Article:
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theory of spatial competition


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The division of social choice theory which attempts to predict how politicians seeking to be elected will interact with voters attempting to vote for their favourite set of policies. The idea derives from the work of economists who tried to explain why shops are located together in the middle of town rather than being spaced equidistantly. By analogy, Anthony Downs argued (in An Economic Theory of Democracy, 1957) that politicians seeking (re‐)election would position themselves on the set of policies favoured by the median voter (see also Black). Spatial theory assumes that voters can measure the distance between themselves and the candidates in multidimensional policy space, and vote either for the candidate nearest them or, tactically, for a more remote candidate with a higher chance of winning.

Like other subdivisions of social choice, spatial theory is usually set out in arcane mathematical language accessible only to other spatial theorists. Thus its strengths and weaknesses are opaque to everybody else. It is inappropriate for use either: 1 where voters do not regard issues as salient, so have no real perception of issue space nor of their position in it; or2 where issue space is so inherently multidimensional that majority rule is cyclical (see social choice) and there is no stable equilibrium point for politicians to seek.But it can be a powerful tool for analysing the manoeuvres of sophisticated voters in one‐dimensional arenas, such as Congressional committees. There, the basic insight that people who want to win elections will converge on the policy of the median voter remains robust. The sorry fate of those who conspicuously depart from the median (Barry Goldwater in 1964; George McGovern in 1972; Michael Foot in 1983; Margaret Thatcher in 1990) also suggests that the basic idea behind the theory of spatial competition is sound.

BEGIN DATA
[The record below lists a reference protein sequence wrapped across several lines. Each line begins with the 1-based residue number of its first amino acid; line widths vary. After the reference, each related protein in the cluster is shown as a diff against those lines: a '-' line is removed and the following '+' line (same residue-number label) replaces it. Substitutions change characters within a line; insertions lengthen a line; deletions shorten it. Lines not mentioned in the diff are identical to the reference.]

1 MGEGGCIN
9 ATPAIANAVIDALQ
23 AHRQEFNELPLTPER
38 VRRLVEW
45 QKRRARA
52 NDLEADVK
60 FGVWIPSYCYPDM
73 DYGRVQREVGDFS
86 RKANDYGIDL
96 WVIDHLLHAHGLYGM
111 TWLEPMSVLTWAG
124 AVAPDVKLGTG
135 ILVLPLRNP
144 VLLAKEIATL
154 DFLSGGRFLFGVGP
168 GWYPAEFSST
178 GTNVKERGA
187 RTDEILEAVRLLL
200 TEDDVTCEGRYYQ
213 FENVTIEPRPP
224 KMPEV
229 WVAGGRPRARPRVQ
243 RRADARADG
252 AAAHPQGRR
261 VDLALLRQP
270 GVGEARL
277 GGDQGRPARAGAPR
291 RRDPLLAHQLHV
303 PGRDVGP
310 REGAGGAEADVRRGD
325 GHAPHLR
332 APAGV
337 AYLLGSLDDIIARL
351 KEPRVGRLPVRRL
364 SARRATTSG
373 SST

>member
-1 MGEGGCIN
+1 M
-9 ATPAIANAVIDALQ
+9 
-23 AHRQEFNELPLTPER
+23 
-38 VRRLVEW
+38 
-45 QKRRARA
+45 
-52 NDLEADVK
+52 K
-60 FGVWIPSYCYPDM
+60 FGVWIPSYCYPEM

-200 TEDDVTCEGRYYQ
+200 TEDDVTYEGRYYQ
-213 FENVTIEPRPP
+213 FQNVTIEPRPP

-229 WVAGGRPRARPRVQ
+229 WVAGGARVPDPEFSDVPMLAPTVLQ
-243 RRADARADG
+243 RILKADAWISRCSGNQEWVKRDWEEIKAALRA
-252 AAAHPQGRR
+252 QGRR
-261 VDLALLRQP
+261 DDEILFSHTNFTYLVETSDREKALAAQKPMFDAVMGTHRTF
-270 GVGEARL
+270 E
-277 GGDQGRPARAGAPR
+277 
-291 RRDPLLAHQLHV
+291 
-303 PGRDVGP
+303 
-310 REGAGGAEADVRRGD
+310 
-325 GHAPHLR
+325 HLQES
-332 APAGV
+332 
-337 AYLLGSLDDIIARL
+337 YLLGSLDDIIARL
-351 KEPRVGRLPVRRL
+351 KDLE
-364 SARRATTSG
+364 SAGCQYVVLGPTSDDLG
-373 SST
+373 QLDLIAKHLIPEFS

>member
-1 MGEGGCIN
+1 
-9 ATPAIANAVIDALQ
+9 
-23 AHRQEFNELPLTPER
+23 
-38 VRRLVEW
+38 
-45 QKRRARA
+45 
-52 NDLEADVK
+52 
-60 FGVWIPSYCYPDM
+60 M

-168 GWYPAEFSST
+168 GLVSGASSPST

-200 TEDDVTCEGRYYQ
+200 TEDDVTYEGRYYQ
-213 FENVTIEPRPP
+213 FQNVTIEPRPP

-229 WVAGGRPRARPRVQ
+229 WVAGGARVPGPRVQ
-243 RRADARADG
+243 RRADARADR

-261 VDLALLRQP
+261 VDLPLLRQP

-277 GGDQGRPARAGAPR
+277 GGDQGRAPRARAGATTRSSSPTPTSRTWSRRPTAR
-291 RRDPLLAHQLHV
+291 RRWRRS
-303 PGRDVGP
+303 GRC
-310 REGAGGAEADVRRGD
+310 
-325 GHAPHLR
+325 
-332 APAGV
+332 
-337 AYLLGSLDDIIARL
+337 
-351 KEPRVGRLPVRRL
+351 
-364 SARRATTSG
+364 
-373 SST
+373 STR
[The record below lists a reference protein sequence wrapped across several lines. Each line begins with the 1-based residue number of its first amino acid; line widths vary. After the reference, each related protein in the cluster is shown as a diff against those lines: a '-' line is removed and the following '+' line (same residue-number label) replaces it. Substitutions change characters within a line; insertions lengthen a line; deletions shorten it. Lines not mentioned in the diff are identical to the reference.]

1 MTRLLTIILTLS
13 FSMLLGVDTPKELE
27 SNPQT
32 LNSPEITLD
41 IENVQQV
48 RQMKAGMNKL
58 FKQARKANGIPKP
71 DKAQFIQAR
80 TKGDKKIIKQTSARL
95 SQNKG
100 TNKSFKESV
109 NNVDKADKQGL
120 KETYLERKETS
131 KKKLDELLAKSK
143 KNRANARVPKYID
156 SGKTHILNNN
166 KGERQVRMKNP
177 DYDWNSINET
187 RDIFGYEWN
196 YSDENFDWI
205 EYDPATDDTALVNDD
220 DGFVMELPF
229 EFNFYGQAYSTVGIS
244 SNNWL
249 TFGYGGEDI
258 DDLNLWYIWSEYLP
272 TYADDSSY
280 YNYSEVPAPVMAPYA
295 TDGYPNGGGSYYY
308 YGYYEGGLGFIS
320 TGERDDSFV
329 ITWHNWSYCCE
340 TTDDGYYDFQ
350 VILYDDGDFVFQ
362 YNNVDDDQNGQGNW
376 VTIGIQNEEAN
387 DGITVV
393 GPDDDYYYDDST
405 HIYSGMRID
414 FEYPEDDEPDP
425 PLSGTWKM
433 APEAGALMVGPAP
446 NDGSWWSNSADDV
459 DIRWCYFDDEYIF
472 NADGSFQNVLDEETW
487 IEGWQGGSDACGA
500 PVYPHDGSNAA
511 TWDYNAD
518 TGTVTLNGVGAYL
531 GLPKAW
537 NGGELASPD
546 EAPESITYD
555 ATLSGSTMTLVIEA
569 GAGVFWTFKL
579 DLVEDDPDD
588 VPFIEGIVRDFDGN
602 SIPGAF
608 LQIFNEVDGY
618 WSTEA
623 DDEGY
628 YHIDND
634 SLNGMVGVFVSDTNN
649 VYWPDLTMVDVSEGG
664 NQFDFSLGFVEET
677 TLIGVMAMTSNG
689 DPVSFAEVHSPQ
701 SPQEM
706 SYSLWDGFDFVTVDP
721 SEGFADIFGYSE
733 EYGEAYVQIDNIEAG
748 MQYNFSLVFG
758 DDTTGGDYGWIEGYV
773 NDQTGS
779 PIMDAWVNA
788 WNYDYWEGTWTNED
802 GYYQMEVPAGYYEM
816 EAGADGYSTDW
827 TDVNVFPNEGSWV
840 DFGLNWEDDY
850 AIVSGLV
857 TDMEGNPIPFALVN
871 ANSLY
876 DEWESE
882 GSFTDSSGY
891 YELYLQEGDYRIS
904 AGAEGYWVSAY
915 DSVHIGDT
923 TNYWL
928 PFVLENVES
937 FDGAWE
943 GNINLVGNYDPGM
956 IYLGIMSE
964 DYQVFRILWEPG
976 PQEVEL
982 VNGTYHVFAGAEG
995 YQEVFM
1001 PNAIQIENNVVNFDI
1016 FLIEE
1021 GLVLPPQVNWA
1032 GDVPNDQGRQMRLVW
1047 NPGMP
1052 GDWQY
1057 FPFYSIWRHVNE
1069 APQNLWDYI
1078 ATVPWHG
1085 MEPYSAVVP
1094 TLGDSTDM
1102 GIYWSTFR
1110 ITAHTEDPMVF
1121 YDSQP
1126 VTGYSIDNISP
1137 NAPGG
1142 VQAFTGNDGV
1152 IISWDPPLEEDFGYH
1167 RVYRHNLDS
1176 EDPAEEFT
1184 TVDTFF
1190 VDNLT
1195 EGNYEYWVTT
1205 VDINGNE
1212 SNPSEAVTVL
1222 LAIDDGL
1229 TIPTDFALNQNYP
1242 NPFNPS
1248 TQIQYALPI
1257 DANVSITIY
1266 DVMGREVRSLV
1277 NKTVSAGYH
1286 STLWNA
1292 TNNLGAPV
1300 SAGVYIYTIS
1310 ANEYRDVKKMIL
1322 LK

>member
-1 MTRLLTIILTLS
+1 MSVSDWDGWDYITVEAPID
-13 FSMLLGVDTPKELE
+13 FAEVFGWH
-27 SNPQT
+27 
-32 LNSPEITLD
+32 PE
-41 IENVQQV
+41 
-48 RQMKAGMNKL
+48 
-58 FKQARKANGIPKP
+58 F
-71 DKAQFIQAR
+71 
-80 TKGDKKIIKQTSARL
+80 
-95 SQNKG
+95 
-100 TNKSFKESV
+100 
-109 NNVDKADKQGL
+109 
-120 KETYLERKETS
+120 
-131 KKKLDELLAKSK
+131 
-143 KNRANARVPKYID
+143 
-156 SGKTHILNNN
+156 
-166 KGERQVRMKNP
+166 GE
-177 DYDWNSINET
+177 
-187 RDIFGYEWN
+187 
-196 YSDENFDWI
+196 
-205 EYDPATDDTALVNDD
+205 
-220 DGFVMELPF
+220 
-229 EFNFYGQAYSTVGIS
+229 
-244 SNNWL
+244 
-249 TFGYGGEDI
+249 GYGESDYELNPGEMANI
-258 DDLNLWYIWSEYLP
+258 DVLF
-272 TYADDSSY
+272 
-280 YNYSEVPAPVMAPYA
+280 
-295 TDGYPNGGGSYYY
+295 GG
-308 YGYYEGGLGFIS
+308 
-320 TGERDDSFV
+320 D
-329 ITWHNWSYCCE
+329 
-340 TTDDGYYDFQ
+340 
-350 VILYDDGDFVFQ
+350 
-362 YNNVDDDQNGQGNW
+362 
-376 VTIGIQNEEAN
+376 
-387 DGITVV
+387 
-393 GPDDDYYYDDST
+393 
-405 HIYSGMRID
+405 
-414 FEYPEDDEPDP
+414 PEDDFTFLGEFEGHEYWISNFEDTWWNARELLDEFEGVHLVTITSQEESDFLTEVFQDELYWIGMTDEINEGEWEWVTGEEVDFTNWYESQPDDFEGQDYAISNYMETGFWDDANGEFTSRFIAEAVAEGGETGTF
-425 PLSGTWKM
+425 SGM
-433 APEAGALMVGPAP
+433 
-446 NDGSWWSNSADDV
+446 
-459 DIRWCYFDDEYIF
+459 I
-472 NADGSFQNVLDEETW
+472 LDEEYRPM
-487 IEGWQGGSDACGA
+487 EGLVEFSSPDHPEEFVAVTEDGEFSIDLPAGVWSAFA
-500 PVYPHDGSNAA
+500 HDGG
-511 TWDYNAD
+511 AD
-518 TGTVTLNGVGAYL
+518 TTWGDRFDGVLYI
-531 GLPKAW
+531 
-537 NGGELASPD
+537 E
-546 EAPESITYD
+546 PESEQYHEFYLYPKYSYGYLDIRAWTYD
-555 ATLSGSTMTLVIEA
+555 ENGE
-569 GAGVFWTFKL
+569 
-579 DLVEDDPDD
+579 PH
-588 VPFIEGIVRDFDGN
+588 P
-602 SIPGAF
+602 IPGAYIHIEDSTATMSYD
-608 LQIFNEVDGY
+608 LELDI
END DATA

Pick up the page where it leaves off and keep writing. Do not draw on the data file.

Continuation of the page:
1 where voters do not regard issues as salient, so have no real perception of issue space nor of their position in it; or

2 where issue space is so inherently multidimensional that majority rule is cyclical (see social choice) and there is no stable equilibrium point for politicians to seek.

Subjects: Politics.


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